03.02.11

Apple's iPad 2: Steve Jobs Does It Again

Despite his medical leave last year, Apple’s CEO appeared in person to unleash an updated iPad that will have competitors scrambling in the “post-PC” world.

While rivals are racing to churn out copies of Apple’s phenomenally successful iPad tablet computer, Apple is already leaping ahead with a new version of the device that features a slimmer design, two videocameras, built-in videoconferencing software, and faster performance, thanks to some speedy new chips. 
 

The iPad 2, announced Wednesday at an event in San Francisco, ships March 11 and will cost $499 to $829, depending on configuration. It will be available in the U.S. on two carriers, Verizon and AT&T, and will come in two colors, black and white.  
 

And it puts Apple, once again, way ahead of everyone else in this booming tablet computer market. 

Perhaps more significant than the iPad 2 itself is the fact that Apple CEO Steve Jobs was on stage introducing it in person. Jobs has been on an indefinite medical leave since January, and rumors have circulated that he’s suffering from a recurrence of the cancer with which he’s struggled since 2004. 
 

Jobs, who received a standing ovation from reporters and others in the audience, did not discuss details of his health. But his appearance had symbolic importance and seemed to indicate that he’s doing better than some had feared. 
 

The new iPad 2 is not only thinner than its predecessor—at a mere 8.8 millimeters, it’s even thinner than the iPhone 4—but it’s also shed some weight, now tipping the scales at 1.3 pounds. The original iPad weighed in at 1.5 pounds. 
 

Apple also introduced colorful new covers for the iPad. They’re thin sheets that attach via magnets. Snap one onto your iPad, and it puts the device to sleep. Snap it off, and the iPad wakes up again.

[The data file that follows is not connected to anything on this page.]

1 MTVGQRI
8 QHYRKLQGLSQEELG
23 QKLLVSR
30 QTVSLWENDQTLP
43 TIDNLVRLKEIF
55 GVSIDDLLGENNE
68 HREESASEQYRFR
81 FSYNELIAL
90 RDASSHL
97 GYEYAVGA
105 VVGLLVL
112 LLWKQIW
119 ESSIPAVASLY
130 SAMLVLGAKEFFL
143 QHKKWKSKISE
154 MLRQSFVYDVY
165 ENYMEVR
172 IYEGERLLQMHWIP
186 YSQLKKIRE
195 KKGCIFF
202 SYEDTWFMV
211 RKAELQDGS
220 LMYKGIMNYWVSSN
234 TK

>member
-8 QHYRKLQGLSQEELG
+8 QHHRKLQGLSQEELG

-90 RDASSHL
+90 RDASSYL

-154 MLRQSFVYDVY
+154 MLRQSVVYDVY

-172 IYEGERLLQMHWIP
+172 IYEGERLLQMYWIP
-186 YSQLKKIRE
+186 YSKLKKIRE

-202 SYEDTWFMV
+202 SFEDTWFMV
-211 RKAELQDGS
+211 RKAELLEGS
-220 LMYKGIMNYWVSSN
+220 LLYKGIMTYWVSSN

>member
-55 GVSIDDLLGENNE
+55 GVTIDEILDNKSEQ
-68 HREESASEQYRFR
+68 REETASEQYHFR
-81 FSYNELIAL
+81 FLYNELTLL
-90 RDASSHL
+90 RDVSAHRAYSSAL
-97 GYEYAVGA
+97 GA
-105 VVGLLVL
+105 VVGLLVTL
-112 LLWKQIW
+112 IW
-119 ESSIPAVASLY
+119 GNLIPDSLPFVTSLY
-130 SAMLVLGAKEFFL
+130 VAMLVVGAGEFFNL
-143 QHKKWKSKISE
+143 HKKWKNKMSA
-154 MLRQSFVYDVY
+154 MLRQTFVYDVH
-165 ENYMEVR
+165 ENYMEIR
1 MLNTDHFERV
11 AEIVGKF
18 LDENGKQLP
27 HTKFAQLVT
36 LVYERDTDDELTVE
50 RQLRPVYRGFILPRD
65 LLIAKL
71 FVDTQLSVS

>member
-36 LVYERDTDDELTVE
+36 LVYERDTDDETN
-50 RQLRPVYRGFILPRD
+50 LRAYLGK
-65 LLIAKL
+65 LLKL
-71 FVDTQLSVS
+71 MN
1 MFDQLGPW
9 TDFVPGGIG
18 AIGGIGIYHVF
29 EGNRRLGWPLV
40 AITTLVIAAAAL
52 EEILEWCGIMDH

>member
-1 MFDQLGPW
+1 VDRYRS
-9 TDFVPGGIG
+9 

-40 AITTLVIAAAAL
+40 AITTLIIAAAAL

Jobs called the iPad “Apple’s third post-PC blockbuster”—the iPod and iPhone were first and second—and said the company had sold 15 million iPads last year in just nine months, generating $9.5 billion in revenue. 
 

The new device isn’t radically different from the original—it’s more like an evolutionary step. Still, it’s enough to keep Apple in the lead.

Apple claims the iPad has 90 percent market share. The device has been such a hit that it has spawned a huge ecosystem of third-party applications to run on the device. As a sign of just how far ahead Apple is in this space, Jobs said 65,000 apps have been written for iPad, versus only 100 for Google’s rival tablet operating system platform, Honeycomb. 
 

In recent months rival hardware makers have been producing tablets that run Google’s software. Samsung’s Galaxy Tab has been a modest success. Motorola’s Xoom, which just shipped, is a nice device but costs more than the iPad, and nobody has been standing in line to get one. 
 

Now Apple is leaping ahead before those rivals can even get close. The iPad 2 comes with a speedy new dual-core processor that’s twice as fast as its predecessor and nine times faster at handling graphics, Apple says. Better yet, the speedy chip doesn’t gobble battery life—the new iPad 2 runs 10 hours on a charge, just like the original. 
 

Apple also introduced new software for the iPad 2. There’s iMovie software for editing video clips, and GarageBand software that features virtual instruments, from guitar to drums to keyboards. Both programs cost only five bucks. 
 

Possibly the most attractive feature for regular folks is Apple’s FaceTime videoconferencing software. That program has already been available on the iPhone and iPod Touch, and hasn’t been a huge hit. But the iPad is the perfect platform for FaceTime. It means you can buy an iPad for the grandparents and, presto, now they can check in and see the grandkids without having to learn any complicated techie stuff.  
 

Another cool feature is that you can zip movies and music from your home computer to your iPad wirelessly, over a WiFi network. Until now users have had to physically connect the iPad to the computer and transfer files over a wire. 
 

The new device isn’t radically different from the original. It’s more of an evolutionary step. Still, it’s enough to keep Apple in the lead. 
 

And the introduction gave Apple an opportunity for Jobs to show up on stage and reassure the Apple faithful that he’s still alive and well. That, more than anything else, may have been the real reason for the event. 

Dan Lyons is technology editor at Newsweek and the creator of Fake Steve Jobs, the persona behind the notorious tech blog, The Secret Diary of Steve Jobs. Before joining Newsweek, Lyons spent 10 years at Forbes.